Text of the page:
It was exactly what the sign promised, groceries on one side of the store, and hardware on the other. I didn't need anything, but I was the only customer in the store, and I felt like I ought to buy something rather than either letting them think I a) was an idiot, or b) had stopped in just to gawk, so I looked around and picked up a package of spaghetti noodles like I had meant to do that.

My guess is that the place started when the area was "the boonies" and had just carried on as the surroundings developed. As I said, when I went in, I was the only customer so business even then can't have been good, and with the coming of Kroger, Bi-Lo, Wal-Mart & Lowes, both the grocery side and the hardware side would have taken a fatal hit. I'm not sure when the place closed, but I don't think it made it into the new millennium.

Anyone know what this place was called?

UPDATE 18 October 2009: OK, based on the comments, I was able to identify this from the 1997 phonebook as "Sharpe's Hardware & Grocery Inc" and get the street address. I have updated the post title to reflect that and that the closing date was later than I thought.

Written by ted on October 9th, 2009

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China Garden, 724 Harden Street: 2009   7 comments

Posted at 12:23 am in closing

I first wrote about this building back on 10 April 2009 when I was doing a closing on Kester's Bamboo House, and China Garden may have been closed even then, at least I don't recall seeing anyone inside, and from the pictures I took then (two of which open this closing), there already appear to be signs of work around the front door.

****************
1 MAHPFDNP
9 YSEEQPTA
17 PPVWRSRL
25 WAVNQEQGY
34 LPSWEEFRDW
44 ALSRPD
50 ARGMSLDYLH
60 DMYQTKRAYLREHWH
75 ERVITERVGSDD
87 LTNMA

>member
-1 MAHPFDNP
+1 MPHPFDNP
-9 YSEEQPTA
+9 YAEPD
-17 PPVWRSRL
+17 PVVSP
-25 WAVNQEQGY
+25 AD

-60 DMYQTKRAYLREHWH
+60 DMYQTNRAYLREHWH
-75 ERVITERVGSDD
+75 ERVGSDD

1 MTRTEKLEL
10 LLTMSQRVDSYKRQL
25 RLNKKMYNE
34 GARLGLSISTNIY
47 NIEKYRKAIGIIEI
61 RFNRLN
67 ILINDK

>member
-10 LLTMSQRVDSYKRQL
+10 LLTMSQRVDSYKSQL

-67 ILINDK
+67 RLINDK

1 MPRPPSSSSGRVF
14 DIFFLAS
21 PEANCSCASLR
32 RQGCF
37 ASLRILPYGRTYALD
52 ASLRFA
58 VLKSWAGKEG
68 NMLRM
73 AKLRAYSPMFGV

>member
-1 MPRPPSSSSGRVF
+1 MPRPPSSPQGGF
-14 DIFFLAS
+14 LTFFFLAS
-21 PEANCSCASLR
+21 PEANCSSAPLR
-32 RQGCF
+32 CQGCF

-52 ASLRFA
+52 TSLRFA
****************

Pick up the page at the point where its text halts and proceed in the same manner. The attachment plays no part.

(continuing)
I'm not a big fan of Chinese food, and this wasn't one of my mother's favored places, so I never ended up eating here, but China Garden has certainly been a Five Points landmark for many years. The building has been there so long that when the fatal Harden Street renovation reached China Garden, they went under the sidewalk to shore up the foundations and found there were no foundations. This caused the street work to stall in front for an inordinate amount of time while they figured out what to do. Presumably that is all fixed now..

Anyway, it's definitely closed now, and it appears that it will reopen soon as a place called Grandma's, which I expect will no longer be Asian cusine. If they keep the "pagoda" sign as it appears they will be doing, we will have two non-Chinese restaurants in town with Chinese-themed signage. (The other is Bombay Grill.

UPDATE 24 June 2019 -- Add tags and map icon.

Written by ted on October 8th, 2009

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Total Communication Systems Inc / Indecent Exposure Hookah Lounge, 3400 Fernandina Road: fall 2009   5 comments

Posted at 12:17 am in Uncategorized

I have to admit that I always wondered about this place as I would see it from I-26 driving to Harbison. It seemed somewhat contradictory to me in that I always figured a hookah lounge would be a middle-eastern place with very modest dress, but the name Indecent Exposure made it sound like the front for a strip club.

Given the exterior windows, it plainly wasn't a strip club, and I guess the market for hookah smoking isn't that large in Columbia because I don't think the place was there much longer than a year before folding.

UPDATE 7 October 2009: Added "Total Communication Systems Inc" to the post title based on the comments.

Written by ted on October 7th, 2009

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Colonial Stores Grocery, 2638 Two Notch Road #220 (Midlands Shopping Center): 1970s   17 comments

Posted at 1:24 am in Uncategorized

Sometime recently, I mentioned how odd I had always thought it was that Trenholm Plaza had (and has) two grocery stores at which point Dennis reminded me that both the original Richland Mall and Midlands Shopping Center also had two each.